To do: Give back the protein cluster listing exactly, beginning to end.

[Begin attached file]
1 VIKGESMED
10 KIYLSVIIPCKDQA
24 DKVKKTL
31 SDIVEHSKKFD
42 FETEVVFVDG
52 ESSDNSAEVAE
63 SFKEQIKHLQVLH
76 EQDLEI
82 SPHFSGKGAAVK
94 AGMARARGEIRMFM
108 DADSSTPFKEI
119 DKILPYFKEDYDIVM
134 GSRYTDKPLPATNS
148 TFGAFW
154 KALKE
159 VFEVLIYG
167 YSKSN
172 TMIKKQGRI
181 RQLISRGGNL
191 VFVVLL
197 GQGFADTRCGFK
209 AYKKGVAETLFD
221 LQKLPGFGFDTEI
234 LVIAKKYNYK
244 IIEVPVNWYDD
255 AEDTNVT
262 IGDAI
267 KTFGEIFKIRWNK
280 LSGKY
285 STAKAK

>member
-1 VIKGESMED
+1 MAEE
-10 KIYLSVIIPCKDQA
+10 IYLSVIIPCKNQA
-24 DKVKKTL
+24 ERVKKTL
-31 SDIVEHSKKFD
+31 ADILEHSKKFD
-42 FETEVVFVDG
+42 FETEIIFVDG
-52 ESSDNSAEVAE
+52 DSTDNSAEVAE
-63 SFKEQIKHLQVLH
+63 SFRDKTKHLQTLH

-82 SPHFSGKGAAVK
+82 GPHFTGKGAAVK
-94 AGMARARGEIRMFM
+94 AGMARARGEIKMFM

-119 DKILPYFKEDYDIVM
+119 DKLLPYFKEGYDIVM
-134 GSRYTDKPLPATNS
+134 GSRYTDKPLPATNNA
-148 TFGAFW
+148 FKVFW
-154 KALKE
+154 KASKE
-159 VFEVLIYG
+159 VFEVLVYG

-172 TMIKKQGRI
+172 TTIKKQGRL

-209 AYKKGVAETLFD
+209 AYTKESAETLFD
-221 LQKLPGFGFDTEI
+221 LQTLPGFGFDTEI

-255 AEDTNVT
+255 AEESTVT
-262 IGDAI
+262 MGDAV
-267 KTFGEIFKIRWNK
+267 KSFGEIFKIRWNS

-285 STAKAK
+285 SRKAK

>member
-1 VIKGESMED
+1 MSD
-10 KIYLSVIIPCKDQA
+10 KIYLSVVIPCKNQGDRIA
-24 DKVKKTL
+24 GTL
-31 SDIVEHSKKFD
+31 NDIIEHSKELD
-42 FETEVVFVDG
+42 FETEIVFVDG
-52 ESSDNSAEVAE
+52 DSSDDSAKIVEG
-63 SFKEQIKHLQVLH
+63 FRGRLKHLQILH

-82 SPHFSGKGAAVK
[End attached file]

1 VIKGESMED
10 KIYLSVIIPCKDQA
24 DKVKKTL
31 SDIVEHSKKFD
42 FETEVVFVDG
52 ESSDNSAEVAE
63 SFKEQIKHLQVLH
76 EQDLEI
82 SPHFSGKGAAVK
94 AGMARARGEIRMFM
108 DADSSTPFKEI
119 DKILPYFKEDYDIVM
134 GSRYTDKPLPATNS
148 TFGAFW
154 KALKE
159 VFEVLIYG
167 YSKSN
172 TMIKKQGRI
181 RQLISRGGNL
191 VFVVLL
197 GQGFADTRCGFK
209 AYKKGVAETLFD
221 LQKLPGFGFDTEI
234 LVIAKKYNYK
244 IIEVPVNWYDD
255 AEDTNVT
262 IGDAI
267 KTFGEIFKIRWNK
280 LSGKY
285 STAKAK

>member
-1 VIKGESMED
+1 MAEE
-10 KIYLSVIIPCKDQA
+10 IYLSVIIPCKNQA
-24 DKVKKTL
+24 ERVKKTL
-31 SDIVEHSKKFD
+31 ADILEHSKKFD
-42 FETEVVFVDG
+42 FETEIIFVDG
-52 ESSDNSAEVAE
+52 DSTDNSAEVAE
-63 SFKEQIKHLQVLH
+63 SFRDKTKHLQTLH

-82 SPHFSGKGAAVK
+82 GPHFTGKGAAVK
-94 AGMARARGEIRMFM
+94 AGMARARGEIKMFM

-119 DKILPYFKEDYDIVM
+119 DKLLPYFKEGYDIVM
-134 GSRYTDKPLPATNS
+134 GSRYTDKPLPATNNA
-148 TFGAFW
+148 FKVFW
-154 KALKE
+154 KASKE
-159 VFEVLIYG
+159 VFEVLVYG

-172 TMIKKQGRI
+172 TTIKKQGRL

-209 AYKKGVAETLFD
+209 AYTKESAETLFD
-221 LQKLPGFGFDTEI
+221 LQTLPGFGFDTEI

-255 AEDTNVT
+255 AEESTVT
-262 IGDAI
+262 MGDAV
-267 KTFGEIFKIRWNK
+267 KSFGEIFKIRWNS

-285 STAKAK
+285 SRKAK

>member
-1 VIKGESMED
+1 MSD
-10 KIYLSVIIPCKDQA
+10 KIYLSVVIPCKNQGDRIA
-24 DKVKKTL
+24 GTL
-31 SDIVEHSKKFD
+31 NDIIEHSKELD
-42 FETEVVFVDG
+42 FETEIVFVDG
-52 ESSDNSAEVAE
+52 DSSDDSAKIVEG
-63 SFKEQIKHLQVLH
+63 FRGRLKHLQILH

-82 SPHFSGKGAAVK